After years of trying to reduce the use of illegal drugs by cutting off the supply chain, Lake County State’s Attorney Mike Nerheim is trying to cut demand as well.
Nerheim, along with other law enforcement officials and health care providers, launched a countywide program June 1 offering treatment initiation for anyone with a narcotic or alcohol addiction at any hour of the day or night.
“For a long time law enforcement has been arresting dealers to reduce the supply in the war on drugs,” Nerheim said. “If you can (through treatment) reduce the number of people buying the drugs there will be less demand.”
The new program, a creation of the Lake County Opioid Initiative dubbed A Way Out, lets people walk into any participating police station in Lake County, say they want treatment, and get into a program without fear of prosecution arising from their addiction, according to Nerheim. It gives them an alternative to entering the criminal justice system.
If a person arrives with drugs or paraphernalia, the items will be confiscated and destroyed but there will be no arrests or prosecution for having them, according to Nerheim.
Lake Forest is the only participating police station in southeast Lake County at the moment but both Highland Park and Deerfield will be part of it in the next few months, according to Cindy Vargas, the communications manager for the State’s Attorney’s Office.
Using police stations as a place where people can go to begin their treatment program is critical because they are open 24 hours a day 365 days a year, according to Lake Forest Police Commander Craig Lepkowski.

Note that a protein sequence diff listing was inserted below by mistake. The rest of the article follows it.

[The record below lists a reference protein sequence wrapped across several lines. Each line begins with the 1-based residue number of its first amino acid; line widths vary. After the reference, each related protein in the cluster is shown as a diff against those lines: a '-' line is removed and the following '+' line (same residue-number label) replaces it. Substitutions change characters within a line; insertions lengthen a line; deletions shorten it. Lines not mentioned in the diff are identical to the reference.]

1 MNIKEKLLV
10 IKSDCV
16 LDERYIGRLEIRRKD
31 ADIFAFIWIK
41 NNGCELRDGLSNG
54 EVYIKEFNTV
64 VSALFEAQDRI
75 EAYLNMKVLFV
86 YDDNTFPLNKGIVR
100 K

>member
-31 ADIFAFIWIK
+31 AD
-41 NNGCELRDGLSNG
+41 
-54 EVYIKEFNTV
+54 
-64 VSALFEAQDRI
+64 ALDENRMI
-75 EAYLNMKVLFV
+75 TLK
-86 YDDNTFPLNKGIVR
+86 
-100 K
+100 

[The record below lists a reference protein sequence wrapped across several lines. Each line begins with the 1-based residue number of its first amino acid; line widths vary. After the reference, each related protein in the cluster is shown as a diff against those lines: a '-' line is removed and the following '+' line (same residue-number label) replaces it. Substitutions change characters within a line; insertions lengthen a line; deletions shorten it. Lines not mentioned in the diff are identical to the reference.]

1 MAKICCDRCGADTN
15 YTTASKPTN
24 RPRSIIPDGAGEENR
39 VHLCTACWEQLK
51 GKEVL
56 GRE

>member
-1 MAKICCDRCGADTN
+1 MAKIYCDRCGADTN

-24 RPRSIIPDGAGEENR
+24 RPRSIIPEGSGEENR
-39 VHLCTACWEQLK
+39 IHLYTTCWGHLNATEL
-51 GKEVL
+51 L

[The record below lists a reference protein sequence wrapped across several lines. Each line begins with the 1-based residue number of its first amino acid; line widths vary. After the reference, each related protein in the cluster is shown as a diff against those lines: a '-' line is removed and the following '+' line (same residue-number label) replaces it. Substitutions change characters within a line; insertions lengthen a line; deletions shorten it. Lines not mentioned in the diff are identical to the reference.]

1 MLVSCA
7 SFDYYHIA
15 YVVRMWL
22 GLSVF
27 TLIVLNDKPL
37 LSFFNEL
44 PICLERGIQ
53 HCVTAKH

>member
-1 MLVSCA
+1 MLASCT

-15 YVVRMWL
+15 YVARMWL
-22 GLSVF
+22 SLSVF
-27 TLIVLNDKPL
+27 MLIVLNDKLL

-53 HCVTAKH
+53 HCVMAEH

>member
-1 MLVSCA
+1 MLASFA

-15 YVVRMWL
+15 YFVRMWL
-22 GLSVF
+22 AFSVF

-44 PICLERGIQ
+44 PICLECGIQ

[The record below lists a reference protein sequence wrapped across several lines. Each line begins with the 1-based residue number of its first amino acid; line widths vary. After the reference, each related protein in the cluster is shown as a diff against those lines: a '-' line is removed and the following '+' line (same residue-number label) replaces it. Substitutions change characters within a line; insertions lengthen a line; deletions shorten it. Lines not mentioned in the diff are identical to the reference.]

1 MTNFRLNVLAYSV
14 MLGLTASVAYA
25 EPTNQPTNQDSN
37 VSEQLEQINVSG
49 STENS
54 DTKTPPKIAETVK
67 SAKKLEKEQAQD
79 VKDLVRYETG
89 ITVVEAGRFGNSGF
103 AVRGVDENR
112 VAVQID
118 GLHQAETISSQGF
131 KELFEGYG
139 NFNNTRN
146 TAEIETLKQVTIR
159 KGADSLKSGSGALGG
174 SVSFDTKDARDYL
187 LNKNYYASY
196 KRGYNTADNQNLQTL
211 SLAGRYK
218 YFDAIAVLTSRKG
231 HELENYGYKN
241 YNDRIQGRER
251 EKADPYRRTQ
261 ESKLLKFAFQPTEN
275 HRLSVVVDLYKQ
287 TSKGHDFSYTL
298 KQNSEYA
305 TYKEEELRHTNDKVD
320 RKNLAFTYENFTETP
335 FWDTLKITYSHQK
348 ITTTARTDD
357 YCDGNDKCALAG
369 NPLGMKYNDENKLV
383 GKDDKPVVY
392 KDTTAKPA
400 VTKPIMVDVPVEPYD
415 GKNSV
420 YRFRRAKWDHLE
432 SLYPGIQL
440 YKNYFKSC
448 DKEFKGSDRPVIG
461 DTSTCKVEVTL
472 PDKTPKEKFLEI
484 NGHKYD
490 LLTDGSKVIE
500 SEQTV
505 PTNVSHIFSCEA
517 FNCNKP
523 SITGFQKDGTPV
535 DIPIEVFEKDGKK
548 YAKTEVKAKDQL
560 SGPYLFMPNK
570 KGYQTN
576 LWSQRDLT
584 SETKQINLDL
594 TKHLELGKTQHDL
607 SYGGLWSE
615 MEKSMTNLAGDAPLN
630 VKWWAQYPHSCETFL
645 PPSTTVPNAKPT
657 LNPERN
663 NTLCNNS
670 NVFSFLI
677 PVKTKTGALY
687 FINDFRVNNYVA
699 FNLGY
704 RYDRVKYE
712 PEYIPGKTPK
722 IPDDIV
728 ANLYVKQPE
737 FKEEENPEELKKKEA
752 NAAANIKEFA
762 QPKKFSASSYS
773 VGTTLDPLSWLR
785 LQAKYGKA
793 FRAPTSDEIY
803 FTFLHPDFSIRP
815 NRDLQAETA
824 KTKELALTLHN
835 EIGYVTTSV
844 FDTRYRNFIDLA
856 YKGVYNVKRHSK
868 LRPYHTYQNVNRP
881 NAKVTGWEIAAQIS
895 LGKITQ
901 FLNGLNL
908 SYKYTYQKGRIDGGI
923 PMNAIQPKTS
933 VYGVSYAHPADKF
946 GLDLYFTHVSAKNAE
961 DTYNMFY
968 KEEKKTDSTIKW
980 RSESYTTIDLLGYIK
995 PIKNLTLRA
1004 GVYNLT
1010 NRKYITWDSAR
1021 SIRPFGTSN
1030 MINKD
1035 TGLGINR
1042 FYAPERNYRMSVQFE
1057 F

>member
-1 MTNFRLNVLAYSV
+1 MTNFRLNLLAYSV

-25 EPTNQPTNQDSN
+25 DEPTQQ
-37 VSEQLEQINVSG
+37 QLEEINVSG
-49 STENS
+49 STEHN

“It’s a great idea,” Lepkowski said. “We can help people when (they decide) they are ready for treatment. There can be a very narrow window between the time they decide they want treatment and they change their mind. This is not just for opioids. It’s for alcohol too.”
Before launching the program, Nerheim said focus groups were conducted to learn more about people with drug addictions. He said they could be feeling bad, unable to get their drug of choice and decide they want to change their lives through treatment. A few hours later drugs could be available and they no longer want to seek treatment.
“At 7 p.m. they may decide they want treatment but when the next day comes they had a change of mind,” Nerheim said. “That desire for treatment may last only 15 minutes and we want to capture it.”
Treatment will begin the moment the person walks through the police station door, said Lepkowski. He said someone at the station will get the perspective patient on the phone with a counselor to determine what kind of treatment is best.
“We’ll give them a ride there if they need it,” Lepkowski said. “Someone will sit with them until it’s time to transport them.”
Economics will not be an issue either, according to Nerheim. He said people with insurance or the means to pay will be expected to do that but the Lake County Opioid Initiative will find a way for the rest.
“All the hospitals and treatment centers in Lake County are part of the Lake County Opioid Initiative,” Nerheim said. “If a person truly wants treatment there will be a way. They have to make the decision.”
A Way Out is another step toward helping people with drug addiction along with arming police officers and other first responders with Naloxone, an antidote for a heroin overdose. Since Dec. 25, 2014, 83 lives have been saved in Lake County as a result, according to Nerheim.